The park land is the former estate of George Westinghouse, an American entrepreneur and engineer, and his wife Marguerite. With an area of about 10 acres, it was the site of his mansion known as Solitude. At this house, Westinghouse worked with his engineers, including Nikola Tesla, and entertained notable people of the day, including scientist William Thomson (Lord Kelvin), and congressman and later president William McKinley. Close by was another building, a carriage house, that housed his private laboratory in the basement. There, he developed some of his residential electric lighting technology, installing a generator and running cables to the main house, with wires that were left exposed on the interior walls, so as not to cut into the woodwork. Also there, Westinghouse invented methods to control and transmit natural gas for both industrial and residential consumers. In the winter of 1883/1884, seeking a source of natural gas in his own "back yard," Westinghouse ordered drilling on his estate. When gas was struck on May 22, 1884, a blowout resulted in the uncontrolled release of gas for about a week. Westinghouse devised a way to cap the well. An illumination test was conducted by igniting the gas jet at the top of a tall pipe. It initially produced a 100 foot flame that illuminated a mile-wide area to a brightness sufficient to read a newspaper. This well was designated as "Westinghouse Well No. 1" or "Old No. 1" to distinguish it from several other wells that were drilled in the area. Eventually, several natural gas derricks towered above the estate's Victorian gardens. In modern times there is no above-ground trace left of these derricks.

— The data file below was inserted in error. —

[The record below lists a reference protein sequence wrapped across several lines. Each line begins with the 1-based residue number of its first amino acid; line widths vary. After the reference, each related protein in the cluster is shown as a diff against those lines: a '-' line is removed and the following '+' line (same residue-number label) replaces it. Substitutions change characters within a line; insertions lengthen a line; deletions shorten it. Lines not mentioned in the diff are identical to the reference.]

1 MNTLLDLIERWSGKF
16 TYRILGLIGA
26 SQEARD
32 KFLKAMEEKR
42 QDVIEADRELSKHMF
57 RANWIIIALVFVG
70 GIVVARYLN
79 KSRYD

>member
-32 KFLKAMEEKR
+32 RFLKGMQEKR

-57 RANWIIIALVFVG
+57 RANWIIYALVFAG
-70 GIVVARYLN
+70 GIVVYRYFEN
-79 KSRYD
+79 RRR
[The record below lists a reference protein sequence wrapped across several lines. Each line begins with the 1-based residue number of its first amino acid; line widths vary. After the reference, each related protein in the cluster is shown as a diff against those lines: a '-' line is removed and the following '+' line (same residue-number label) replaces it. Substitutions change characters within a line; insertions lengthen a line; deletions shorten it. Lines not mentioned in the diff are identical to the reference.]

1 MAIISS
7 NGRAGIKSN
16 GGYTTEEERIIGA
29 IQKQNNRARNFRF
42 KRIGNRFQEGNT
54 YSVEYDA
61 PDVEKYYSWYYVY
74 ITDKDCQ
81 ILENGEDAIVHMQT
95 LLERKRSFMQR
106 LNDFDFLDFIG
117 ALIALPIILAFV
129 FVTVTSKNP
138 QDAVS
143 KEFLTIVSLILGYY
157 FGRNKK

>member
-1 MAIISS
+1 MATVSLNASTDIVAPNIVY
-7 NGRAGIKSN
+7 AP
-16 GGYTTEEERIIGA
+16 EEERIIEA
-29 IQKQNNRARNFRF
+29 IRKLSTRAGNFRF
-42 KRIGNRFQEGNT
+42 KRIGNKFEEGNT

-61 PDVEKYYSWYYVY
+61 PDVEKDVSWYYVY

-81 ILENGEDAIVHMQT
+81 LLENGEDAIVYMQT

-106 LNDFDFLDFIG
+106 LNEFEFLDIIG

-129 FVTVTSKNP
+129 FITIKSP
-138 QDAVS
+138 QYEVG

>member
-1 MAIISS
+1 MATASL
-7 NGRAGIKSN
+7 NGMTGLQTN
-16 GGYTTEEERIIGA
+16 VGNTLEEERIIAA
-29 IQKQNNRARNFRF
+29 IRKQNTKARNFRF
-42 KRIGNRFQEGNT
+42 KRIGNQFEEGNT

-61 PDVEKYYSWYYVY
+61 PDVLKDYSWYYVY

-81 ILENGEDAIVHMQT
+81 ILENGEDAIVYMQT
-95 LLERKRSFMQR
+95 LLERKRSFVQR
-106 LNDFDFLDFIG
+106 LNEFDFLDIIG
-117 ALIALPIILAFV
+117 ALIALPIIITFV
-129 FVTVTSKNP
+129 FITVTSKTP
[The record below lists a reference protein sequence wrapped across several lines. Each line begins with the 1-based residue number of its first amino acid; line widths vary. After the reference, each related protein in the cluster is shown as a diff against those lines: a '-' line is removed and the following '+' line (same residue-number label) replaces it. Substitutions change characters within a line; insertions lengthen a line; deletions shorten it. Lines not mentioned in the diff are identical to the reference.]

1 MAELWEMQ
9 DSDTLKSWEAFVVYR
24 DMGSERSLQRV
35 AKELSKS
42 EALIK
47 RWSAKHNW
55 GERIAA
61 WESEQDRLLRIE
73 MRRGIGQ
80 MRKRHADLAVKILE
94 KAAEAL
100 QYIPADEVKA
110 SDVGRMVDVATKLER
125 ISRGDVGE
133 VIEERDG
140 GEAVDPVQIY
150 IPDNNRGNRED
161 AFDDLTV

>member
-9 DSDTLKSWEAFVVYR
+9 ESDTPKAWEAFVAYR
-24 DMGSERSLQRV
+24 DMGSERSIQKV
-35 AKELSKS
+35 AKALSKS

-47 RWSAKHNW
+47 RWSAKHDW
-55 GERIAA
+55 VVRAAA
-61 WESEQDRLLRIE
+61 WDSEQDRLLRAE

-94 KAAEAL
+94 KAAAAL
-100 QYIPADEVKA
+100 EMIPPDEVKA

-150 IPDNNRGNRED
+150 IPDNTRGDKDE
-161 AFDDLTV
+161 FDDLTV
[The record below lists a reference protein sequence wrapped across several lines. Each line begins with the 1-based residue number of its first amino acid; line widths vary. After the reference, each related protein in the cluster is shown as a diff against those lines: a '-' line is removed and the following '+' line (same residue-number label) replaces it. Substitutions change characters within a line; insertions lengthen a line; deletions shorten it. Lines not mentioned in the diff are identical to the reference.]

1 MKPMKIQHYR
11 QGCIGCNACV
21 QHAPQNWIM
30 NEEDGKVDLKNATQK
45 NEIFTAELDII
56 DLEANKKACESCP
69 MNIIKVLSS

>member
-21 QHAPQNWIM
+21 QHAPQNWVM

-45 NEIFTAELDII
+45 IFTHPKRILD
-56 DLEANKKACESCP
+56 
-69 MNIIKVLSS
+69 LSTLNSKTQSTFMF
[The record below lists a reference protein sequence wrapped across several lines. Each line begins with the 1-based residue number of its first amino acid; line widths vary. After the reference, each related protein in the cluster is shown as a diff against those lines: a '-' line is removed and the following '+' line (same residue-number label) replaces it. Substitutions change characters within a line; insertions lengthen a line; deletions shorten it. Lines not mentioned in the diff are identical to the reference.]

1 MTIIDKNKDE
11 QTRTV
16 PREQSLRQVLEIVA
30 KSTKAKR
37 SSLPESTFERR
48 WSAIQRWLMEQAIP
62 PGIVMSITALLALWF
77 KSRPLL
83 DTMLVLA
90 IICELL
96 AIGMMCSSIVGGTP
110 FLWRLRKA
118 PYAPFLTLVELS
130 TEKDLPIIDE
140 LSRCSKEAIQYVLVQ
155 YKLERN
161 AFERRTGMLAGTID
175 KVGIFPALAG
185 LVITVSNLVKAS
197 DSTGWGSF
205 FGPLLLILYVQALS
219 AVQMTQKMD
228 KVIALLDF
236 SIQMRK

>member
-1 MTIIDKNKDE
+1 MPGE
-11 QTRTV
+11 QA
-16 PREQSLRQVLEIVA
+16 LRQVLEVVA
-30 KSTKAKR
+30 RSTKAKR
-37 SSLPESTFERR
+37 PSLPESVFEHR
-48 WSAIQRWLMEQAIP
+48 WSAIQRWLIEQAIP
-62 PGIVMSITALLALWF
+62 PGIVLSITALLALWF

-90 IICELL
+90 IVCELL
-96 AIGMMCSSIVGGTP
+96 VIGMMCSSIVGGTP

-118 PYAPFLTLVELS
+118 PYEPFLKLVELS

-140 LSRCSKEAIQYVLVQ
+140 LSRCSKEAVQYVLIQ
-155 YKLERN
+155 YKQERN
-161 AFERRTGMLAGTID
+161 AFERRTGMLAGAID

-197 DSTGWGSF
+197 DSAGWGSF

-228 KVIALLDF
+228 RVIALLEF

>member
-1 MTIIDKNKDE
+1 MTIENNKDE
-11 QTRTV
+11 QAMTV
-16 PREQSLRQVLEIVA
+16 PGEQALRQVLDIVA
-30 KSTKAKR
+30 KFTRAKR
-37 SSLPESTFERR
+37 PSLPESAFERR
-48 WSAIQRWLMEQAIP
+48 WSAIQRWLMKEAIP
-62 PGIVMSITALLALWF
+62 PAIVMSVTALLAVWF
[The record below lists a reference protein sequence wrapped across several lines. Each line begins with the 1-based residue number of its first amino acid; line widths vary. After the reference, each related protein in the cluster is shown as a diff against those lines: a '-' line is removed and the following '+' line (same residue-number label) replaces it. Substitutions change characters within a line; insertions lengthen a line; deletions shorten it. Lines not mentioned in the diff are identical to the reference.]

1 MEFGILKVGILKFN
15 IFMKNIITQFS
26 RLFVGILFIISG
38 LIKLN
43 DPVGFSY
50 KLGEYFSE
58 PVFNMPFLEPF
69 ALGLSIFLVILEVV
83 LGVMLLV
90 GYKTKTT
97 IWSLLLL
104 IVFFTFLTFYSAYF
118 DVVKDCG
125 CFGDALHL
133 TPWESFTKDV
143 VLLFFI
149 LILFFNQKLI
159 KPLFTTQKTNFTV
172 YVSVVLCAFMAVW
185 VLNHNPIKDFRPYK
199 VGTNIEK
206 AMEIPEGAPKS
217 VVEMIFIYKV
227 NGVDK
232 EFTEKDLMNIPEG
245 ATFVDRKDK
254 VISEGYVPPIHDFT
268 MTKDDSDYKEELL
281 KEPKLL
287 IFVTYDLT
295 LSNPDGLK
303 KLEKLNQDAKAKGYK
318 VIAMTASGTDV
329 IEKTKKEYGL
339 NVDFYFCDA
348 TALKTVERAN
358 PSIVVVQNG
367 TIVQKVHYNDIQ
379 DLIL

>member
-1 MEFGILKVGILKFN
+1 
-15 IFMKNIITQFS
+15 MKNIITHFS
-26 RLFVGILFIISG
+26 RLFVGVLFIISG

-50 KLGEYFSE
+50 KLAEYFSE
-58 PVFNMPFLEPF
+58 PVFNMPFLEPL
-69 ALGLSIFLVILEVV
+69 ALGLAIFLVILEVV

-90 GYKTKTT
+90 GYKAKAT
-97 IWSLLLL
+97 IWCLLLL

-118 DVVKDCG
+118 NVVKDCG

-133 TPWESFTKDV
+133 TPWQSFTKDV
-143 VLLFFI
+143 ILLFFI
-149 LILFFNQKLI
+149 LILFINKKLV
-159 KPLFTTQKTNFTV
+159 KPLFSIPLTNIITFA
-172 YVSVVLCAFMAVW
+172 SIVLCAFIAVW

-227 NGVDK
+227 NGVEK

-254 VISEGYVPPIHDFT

Copyright: CC 3.0